Top five best video conferencing apps

February 2, 2015 Source

You no longer all need to be in the same room to have a meeting and you’re not limited to just voice either, with video conferencing taking off in a big way. That’s helped in no small part by 4G, which allows you to conference from your phone or tablet anywhere with a 4G signal.

And with the vast number of smartphone apps now available there is a wide choice of video conferencing services too. These are five of the best.

1.       Skype

Skype is perhaps the best all-rounder for several reasons, especially if you only plan to conference with a small number of people.

Firstly unlike some apps like Apple’s FaceTime it’s available on numerous mobile operating systems and also on desktop, so no matter what device you’re using you’re likely to be able to access Skype.

And while most people probably think of Skype as being a one-to-one video calling service it actually supports conferencing with a recommended maximum of five people. The ability to send files and screen share also makes it easy to ensure everyone is on the same page and best of all it’s free (though it includes a fair usage policy).

2.       Adobe Connect

Adobe Connect

Sometimes a free app just won’t cut it and that’s where Adobe Connect comes in. With prices starting at $45 (around £30) per month it’s not cheap, but it’s multi-platform and packed full of features.

Not only can you join or host meetings with up to 25 attendees, but it supports slide shows and animations, the ability to share presentations, multimedia and documents, add annotations, background imagery and more.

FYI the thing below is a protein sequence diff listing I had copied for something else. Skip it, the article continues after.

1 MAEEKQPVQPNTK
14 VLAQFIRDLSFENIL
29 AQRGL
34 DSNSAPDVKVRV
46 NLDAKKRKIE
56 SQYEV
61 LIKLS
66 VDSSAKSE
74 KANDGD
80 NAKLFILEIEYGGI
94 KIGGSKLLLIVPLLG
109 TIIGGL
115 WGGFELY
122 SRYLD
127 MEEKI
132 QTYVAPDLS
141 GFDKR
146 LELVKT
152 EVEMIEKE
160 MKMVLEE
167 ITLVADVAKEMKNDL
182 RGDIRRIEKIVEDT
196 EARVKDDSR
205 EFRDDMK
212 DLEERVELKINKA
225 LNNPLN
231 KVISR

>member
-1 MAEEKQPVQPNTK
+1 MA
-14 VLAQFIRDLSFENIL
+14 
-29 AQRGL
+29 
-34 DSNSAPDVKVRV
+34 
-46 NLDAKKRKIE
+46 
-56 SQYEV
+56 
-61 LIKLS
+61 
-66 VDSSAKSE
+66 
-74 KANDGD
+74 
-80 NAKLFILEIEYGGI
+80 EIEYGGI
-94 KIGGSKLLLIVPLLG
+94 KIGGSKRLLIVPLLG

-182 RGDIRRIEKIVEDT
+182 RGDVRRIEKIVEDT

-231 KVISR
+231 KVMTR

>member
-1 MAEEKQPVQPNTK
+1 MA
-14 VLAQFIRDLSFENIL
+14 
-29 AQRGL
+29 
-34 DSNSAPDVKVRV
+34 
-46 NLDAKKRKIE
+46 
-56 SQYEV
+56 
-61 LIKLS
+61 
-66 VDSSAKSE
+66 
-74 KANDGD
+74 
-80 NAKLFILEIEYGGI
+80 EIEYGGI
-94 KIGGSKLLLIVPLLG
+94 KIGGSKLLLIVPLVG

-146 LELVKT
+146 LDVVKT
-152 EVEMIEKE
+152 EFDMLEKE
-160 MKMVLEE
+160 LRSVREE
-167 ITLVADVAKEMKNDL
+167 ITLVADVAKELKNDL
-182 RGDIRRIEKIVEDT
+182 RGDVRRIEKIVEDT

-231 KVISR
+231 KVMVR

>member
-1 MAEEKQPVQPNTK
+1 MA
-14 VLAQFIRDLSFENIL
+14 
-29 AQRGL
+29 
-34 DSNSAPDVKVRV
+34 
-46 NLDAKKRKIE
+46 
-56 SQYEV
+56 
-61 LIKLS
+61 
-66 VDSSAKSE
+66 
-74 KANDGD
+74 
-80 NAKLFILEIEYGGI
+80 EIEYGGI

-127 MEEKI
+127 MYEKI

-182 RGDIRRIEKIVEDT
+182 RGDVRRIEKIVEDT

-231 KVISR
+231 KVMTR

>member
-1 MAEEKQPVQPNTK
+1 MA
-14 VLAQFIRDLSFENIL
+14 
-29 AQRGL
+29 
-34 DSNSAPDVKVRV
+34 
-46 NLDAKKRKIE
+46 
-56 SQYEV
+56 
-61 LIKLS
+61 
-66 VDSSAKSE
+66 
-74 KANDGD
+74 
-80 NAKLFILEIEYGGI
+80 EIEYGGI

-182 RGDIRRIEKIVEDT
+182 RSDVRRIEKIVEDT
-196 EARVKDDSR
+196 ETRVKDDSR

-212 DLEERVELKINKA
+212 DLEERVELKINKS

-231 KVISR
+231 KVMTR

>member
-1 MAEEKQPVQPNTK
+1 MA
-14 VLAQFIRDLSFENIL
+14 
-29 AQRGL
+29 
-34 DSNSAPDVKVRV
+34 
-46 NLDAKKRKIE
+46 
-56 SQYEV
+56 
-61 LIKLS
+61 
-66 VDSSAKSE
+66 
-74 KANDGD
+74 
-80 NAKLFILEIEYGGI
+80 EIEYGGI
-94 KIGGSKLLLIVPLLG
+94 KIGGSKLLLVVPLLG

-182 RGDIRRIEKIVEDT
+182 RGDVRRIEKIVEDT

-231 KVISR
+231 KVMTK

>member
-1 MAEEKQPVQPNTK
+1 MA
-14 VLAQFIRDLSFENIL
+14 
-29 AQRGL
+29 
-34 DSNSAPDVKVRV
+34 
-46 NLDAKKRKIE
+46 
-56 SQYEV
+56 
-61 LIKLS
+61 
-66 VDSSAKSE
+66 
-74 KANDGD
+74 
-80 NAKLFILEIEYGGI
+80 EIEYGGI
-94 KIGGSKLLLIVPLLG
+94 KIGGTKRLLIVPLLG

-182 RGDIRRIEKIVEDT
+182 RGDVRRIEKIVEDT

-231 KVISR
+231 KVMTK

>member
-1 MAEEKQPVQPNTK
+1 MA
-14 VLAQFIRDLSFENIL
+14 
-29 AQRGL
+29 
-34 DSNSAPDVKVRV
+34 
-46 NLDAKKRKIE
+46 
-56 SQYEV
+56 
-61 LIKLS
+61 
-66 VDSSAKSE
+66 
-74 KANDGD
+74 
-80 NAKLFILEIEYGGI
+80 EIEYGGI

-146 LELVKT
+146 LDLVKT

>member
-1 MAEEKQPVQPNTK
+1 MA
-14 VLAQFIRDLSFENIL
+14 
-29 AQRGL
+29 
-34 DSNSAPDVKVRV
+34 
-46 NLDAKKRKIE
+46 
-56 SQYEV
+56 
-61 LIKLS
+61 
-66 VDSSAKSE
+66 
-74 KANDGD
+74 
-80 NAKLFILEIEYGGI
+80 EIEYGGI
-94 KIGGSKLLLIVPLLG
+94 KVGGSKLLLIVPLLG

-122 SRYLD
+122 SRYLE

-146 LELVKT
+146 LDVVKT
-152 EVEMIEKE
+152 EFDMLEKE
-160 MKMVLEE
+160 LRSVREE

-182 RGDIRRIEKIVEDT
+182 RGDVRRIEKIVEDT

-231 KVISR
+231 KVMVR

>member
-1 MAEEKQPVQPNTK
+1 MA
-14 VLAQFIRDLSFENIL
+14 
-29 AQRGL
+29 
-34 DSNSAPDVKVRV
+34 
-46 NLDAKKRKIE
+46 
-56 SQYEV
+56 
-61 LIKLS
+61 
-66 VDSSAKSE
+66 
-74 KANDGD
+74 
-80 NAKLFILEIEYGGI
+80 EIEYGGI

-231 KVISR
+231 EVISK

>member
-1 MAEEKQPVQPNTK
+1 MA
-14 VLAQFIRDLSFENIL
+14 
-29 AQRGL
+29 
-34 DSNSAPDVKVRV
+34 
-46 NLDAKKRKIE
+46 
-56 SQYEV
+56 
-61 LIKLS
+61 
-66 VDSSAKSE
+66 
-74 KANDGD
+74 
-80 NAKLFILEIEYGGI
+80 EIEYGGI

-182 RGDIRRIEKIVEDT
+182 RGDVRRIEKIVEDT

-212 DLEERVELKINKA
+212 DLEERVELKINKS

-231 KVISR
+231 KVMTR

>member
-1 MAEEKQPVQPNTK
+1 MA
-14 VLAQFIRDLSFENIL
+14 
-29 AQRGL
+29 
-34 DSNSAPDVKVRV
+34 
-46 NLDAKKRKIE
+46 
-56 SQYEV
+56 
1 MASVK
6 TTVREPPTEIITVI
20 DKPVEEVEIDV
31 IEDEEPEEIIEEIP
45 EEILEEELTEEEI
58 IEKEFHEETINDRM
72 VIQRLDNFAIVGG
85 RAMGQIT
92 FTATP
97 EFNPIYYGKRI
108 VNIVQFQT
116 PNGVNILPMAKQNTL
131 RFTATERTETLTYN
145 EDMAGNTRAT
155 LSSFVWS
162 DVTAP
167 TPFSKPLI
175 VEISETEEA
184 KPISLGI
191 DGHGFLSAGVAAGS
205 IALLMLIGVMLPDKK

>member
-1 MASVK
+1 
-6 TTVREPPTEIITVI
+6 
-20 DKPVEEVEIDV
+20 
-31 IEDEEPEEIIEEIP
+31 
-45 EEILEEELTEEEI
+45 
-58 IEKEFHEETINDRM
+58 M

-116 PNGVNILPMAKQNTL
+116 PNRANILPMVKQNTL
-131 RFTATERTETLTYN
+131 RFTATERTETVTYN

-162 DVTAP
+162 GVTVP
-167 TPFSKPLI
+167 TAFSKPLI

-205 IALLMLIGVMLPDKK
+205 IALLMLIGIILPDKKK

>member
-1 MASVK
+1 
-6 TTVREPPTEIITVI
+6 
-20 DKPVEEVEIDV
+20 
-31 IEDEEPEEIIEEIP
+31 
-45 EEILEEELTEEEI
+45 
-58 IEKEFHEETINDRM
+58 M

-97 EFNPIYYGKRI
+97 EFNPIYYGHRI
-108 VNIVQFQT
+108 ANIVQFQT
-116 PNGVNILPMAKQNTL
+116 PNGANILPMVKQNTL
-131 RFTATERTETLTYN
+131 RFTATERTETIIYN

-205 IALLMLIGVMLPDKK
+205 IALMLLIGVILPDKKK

Notes can be created and shared, polls can be run and only one of you needs a paid account, everyone else can sign up for a free account and download the mobile app.

3.       Google Hangouts

Google Hangouts

Despite being a Google service Hangouts is available on iOS and other platforms too and it simply requires a free Google+ account to use, something which many people are likely to already have.

It’s not as full featured as some video conferencing services, which is unsurprising given that it’s both free and designed more as an all-purpose messaging tool than specifically for video conferencing, but it still allows up to 10 participants to take part and it has a handy screen share feature.

4.       ooVoo

oovoo

ooVoo isn’t quite such as big a name as some in this list but it’s amassed quite a following. As well as supporting text and voice messaging it has a video call feature which allows for up to 12 people to conference at once, using ooVoo’s own SuperClear technology for crisp and clear video calls over 4G, 3G and Wi-Fi without increasing data use.

Calls are free and the company’s technology also detects and adjusts for connection speeds, ensuring there are fewer dropped calls than many other video conferencing apps. Plus ooVoo is a free download for Android, iOS, Windows Phone, PC and Mac, so everyone can get it.

5.       TrueConf Video Call

TrueConf Video Call

TrueConf is even less well known but it’s designed specifically for video conferencing. The app is free for Android, iOS, Mac and Windows and most of the features are free too, but you can also upgrade to a pro account to allow for up to 120 participants in a single video conference.

Aside from allowing for a huge number of participants other highlights of TrueConf include the ability to log in with Google, Facebook, Twitter or other social networks, so you don’t need a TrueConf account to join a conference.

While these are perhaps the five best video conferencing apps available there are dozens of other options out there if none of these suit your needs.

A quick search of your app store of choice should turn up options with different feature sets, pricing and platform support, but the above options should suit most needs, whether you have a small or large budget, want a basic, clean app or a full featured one and want a low or large number of attendees and whatever app you ultimately opt for pairing it with a 4G device will allow you to create and join meetings from the train, a coffee shop or almost anywhere else.

Published on 02 february 2015 by 3G
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